The New Statesman-Series 2 (1987)

If you create a user account, you can add your own review of this DVD

Released 25-Oct-2004

Cover Art

This review is sponsored by

Details At A Glance

General Extras
Category Comedy None
Rating Rated M
Year Of Production 1987
Running Time 170:17
RSDL / Flipper Dual Layered Cast & Crew
Start Up Menu
Region Coding 4 Directed By Graeme Harper
Geoffrey Sax

Universal Pictures Home Video
Starring Rik Mayall
Michael Troughton
Marsha Fitzalan
Case ?
RPI Box Music Alan Hawkshaw
Bryce Clayton
Phil Cooke

Video Audio
Pan & Scan/Full Frame None English Dolby Digital 2.0 (192Kb/s)
Widescreen Aspect Ratio 1.29:1
16x9 Enhancement No
Video Format 576i (PAL)
Original Aspect Ratio 1.29:1 Miscellaneous
Jacket Pictures No
Subtitles None Smoking Yes, and drug taking
Annoying Product Placement No
Action In or After Credits No

NOTE: The Profanity Filter is ON. Turn it off here.

Plot Synopsis


"I was lying to attract attention. I'm a politician"

    Rik Mayall can be a very funny man indeed, but as with all comedians, he can also be a victim of the quality of the writing. He was great as Rick in The Young Ones and fantastic as Flashheart in Blackadder (Woof, Woof). He is the right actor to play the lead character here, a Tory backbencher,who is extremely right wing and only in politics for monetary gain and sex. The character, Alan B'stard, has more than a bit of Flashheart in him.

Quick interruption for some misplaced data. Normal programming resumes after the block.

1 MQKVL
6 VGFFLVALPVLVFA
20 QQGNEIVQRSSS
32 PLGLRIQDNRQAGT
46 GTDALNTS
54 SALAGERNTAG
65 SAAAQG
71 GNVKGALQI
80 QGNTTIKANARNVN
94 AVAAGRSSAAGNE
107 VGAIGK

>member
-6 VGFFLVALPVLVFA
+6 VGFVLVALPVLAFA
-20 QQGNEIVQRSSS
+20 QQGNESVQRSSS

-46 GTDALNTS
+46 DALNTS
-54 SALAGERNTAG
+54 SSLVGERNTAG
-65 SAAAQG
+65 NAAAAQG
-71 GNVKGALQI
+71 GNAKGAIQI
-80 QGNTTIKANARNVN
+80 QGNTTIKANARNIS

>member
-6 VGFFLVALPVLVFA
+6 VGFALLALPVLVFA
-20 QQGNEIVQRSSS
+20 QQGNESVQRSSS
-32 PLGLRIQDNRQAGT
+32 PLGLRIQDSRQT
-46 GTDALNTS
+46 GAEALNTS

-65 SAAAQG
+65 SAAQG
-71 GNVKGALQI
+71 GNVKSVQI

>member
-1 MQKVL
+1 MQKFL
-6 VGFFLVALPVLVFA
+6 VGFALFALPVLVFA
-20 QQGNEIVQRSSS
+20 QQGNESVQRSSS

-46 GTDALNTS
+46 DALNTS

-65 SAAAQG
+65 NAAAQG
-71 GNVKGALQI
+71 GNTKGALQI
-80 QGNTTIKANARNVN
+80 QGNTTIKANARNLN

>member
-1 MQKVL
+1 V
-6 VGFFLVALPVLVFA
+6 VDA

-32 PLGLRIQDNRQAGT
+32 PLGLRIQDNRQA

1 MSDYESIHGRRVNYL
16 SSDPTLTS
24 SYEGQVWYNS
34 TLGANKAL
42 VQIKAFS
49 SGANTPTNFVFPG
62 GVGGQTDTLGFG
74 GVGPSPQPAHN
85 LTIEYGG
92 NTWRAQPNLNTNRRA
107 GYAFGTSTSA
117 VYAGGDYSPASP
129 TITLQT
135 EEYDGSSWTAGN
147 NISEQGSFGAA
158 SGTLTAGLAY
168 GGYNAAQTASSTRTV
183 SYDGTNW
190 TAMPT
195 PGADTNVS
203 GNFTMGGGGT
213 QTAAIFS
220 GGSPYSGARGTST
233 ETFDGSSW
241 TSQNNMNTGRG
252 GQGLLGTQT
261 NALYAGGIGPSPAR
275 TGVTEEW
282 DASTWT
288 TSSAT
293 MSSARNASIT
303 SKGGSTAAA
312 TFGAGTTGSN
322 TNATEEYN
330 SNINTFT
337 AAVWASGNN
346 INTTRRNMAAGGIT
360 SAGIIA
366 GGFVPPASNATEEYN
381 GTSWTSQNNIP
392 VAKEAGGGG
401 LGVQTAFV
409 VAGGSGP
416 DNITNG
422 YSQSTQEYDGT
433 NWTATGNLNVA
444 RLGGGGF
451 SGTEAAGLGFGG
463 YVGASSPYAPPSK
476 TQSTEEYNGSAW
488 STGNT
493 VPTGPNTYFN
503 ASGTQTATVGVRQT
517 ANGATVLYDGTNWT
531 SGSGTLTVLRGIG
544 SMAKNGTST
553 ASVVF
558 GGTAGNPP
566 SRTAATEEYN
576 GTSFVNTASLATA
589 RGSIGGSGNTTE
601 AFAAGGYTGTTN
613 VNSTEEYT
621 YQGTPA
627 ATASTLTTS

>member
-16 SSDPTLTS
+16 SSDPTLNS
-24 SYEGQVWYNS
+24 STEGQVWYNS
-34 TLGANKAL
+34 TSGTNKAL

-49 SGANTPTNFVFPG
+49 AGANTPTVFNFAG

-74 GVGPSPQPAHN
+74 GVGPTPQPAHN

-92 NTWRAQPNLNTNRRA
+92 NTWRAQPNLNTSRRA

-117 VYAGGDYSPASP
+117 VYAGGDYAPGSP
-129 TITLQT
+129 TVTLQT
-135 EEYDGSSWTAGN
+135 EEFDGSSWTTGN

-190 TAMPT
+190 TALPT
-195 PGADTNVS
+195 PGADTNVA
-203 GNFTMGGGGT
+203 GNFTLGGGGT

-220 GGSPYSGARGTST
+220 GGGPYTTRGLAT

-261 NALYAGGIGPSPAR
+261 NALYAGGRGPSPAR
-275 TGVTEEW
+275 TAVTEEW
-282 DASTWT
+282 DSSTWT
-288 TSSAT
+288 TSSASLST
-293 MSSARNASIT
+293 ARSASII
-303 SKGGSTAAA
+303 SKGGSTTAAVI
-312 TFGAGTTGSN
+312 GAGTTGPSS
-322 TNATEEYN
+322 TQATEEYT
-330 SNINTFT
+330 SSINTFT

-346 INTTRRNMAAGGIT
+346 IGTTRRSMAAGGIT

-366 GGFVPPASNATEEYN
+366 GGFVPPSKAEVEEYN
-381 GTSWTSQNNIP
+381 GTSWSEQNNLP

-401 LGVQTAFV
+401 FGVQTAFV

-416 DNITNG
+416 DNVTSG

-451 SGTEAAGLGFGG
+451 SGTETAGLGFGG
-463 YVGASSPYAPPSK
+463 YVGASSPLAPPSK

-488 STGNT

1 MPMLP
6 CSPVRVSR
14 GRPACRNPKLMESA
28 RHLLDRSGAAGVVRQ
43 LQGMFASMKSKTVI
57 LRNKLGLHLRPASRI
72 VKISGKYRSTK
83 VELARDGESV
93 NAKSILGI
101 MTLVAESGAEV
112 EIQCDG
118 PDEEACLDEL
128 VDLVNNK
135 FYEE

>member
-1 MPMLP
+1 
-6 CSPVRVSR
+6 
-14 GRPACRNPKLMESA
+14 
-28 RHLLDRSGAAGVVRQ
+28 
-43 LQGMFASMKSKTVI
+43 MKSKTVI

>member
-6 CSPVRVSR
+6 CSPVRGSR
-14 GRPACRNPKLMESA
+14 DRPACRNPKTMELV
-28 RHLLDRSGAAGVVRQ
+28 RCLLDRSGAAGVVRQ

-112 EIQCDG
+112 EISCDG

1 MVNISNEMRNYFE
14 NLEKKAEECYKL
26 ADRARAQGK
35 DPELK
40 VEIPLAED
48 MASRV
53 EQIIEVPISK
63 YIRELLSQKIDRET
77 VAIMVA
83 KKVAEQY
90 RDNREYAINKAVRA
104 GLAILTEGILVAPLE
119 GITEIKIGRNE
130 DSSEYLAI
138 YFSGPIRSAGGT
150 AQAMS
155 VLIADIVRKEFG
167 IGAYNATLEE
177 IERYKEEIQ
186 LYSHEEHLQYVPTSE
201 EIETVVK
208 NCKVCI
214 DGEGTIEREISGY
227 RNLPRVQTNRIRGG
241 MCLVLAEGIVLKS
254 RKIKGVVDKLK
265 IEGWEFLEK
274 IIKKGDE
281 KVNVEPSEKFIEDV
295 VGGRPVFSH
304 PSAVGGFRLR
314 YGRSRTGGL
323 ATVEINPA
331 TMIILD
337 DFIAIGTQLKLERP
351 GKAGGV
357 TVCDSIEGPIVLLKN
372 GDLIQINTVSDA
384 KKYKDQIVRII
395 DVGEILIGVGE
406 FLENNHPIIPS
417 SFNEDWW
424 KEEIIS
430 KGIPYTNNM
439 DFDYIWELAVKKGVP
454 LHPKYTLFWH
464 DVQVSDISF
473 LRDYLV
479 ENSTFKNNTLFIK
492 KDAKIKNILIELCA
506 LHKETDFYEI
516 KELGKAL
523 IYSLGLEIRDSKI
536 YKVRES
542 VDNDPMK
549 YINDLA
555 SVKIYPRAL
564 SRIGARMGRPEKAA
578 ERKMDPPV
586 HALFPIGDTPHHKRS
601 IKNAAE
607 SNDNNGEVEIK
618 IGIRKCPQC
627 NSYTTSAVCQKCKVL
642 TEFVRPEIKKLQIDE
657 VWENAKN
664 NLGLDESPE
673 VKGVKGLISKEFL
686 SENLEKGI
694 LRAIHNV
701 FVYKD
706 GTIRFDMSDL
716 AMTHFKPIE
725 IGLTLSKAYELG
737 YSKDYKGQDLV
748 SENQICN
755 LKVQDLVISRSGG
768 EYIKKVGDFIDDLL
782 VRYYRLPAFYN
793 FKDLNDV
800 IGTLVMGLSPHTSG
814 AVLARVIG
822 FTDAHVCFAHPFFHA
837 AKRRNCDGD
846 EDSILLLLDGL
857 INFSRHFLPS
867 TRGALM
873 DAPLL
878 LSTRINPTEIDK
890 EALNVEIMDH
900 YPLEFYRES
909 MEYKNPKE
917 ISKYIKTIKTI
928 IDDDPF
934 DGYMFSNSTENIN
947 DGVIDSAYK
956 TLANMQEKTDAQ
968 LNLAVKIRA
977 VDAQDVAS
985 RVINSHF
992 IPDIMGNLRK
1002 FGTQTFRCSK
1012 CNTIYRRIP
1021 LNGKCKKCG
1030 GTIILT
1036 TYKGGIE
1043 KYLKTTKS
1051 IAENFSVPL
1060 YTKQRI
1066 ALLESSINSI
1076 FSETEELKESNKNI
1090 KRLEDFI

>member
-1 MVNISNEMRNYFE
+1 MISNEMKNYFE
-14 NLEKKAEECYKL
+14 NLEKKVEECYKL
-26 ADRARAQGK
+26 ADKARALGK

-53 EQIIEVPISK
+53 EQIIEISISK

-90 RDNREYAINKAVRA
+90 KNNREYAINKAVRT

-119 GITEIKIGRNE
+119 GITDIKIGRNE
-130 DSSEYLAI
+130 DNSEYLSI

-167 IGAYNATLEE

This disc is the second disc in a newly released 4 disc box set of all 4 seasons of The New Statesman. The first series had previously been released a couple of years ago and so is not available for repeat review. The review of that series can be found here . Based upon that review and my dim memories of the first series, I get the impression that the quality dropped between the first and second series, as to my mind the political satire gets missed regularly here for more tits and ass jokes. Certainly, I agree with the previous reviewer that Mayall virtually has to carry the whole series, excepting perhaps the episode here starring Stephen Fry and Hugh Laurie. Having said that, Michael Troughton as Piers Fletcher Dervish, the only other permanent character, does have some good moments in this series.

    The episodes included here are

  1. Fatal Extraction - B'stard finds oil in Hackney Marshes and tries to get control of it by making a deal with a local Labor MP.
  2. Live from Westminster - B'stard becomes a TV personality after appearing on the broadcasts of Parliament. This is certainly one of the stronger episodes in the series and has some very funny moments.
  3. The Wapping Conspiracy - B'stard forms a committee for young girls' recreation but gets himself in trouble by getting too involved with the young girls.
  4. The Haltemprice Bunker - This is the best episode of this series and includes Stephen Fry as a finance journalist who is more of a b****** than B'stard himself. Hugh Laurie also features as a waiter who attempts to serve them in an upmarket restaurant. The story involves B'stard trying to get publicity by 'discovering' an old Nazi hiding in England.
  5. California Here I Come - This episode does not fit with the rest of the series at all. B'stard and Piers travel to America to try to sell an idea to a Hollywood Producer.
  6. May the Best Man Win - Piers is getting married to Clarissa who is more than a match for B'stard. B'stard tries to stop the wedding going ahead by using his membership of the House Stale Food committee.